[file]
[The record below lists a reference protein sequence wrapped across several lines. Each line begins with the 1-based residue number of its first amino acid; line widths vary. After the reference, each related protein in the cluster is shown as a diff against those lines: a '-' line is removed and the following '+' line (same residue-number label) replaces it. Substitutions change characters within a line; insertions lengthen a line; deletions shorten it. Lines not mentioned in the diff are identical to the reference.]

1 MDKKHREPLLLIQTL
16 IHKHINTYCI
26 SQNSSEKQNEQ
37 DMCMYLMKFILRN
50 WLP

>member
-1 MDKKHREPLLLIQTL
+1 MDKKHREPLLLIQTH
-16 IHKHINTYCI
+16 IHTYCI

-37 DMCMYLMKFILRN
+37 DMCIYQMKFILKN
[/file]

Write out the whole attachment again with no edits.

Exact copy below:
[The record below lists a reference protein sequence wrapped across several lines. Each line begins with the 1-based residue number of its first amino acid; line widths vary. After the reference, each related protein in the cluster is shown as a diff against those lines: a '-' line is removed and the following '+' line (same residue-number label) replaces it. Substitutions change characters within a line; insertions lengthen a line; deletions shorten it. Lines not mentioned in the diff are identical to the reference.]

1 MDKKHREPLLLIQTL
16 IHKHINTYCI
26 SQNSSEKQNEQ
37 DMCMYLMKFILRN
50 WLP

>member
-1 MDKKHREPLLLIQTL
+1 MDKKHREPLLLIQTH
-16 IHKHINTYCI
+16 IHTYCI

-37 DMCMYLMKFILRN
+37 DMCIYQMKFILKN